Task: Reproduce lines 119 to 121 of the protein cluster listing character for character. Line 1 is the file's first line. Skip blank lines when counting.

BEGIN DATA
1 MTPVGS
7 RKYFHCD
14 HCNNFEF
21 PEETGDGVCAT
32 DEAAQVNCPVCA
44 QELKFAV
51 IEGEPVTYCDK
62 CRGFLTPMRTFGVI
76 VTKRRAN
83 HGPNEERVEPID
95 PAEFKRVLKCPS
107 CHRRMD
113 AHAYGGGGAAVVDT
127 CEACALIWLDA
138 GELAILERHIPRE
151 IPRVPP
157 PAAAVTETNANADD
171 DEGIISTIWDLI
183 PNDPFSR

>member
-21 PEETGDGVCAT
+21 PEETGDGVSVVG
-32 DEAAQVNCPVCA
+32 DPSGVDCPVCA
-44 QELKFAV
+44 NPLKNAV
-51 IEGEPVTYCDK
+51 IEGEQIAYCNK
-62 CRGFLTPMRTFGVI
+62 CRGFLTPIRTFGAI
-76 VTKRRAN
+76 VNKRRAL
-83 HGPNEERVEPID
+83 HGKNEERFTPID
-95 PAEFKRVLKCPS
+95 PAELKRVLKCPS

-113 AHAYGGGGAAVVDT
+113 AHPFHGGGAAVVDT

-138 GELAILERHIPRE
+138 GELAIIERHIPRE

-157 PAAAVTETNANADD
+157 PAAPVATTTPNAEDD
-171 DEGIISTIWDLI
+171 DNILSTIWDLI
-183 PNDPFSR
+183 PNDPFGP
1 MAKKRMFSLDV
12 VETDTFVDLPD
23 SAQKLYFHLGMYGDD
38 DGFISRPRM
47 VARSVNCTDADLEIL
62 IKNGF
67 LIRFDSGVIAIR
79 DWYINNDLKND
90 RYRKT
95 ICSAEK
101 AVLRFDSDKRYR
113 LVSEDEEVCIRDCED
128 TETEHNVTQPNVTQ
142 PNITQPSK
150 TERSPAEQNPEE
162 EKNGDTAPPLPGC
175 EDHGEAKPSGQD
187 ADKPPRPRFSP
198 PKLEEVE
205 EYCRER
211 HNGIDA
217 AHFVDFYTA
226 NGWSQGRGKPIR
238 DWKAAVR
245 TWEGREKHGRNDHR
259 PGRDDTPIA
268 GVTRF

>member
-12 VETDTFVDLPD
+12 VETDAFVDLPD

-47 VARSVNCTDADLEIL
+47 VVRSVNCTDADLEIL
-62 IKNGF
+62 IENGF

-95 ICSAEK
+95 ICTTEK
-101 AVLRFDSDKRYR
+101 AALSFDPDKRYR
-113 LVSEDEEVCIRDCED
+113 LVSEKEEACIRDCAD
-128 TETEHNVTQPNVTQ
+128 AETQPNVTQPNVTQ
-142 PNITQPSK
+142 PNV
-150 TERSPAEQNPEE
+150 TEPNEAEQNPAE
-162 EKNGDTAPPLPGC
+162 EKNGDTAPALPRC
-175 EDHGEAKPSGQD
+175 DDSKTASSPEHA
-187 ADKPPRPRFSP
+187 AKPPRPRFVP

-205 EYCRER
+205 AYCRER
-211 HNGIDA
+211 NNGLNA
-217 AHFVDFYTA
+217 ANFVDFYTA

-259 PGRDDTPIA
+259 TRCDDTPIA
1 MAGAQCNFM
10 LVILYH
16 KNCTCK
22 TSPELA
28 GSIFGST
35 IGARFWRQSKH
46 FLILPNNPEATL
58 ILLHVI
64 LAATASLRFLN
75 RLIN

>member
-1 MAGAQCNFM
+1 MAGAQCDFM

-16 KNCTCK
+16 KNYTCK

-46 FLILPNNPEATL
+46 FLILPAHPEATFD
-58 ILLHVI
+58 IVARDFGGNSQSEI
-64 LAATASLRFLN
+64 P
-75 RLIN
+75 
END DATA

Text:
+1 MAGAQCDFM

-16 KNCTCK
+16 KNYTCK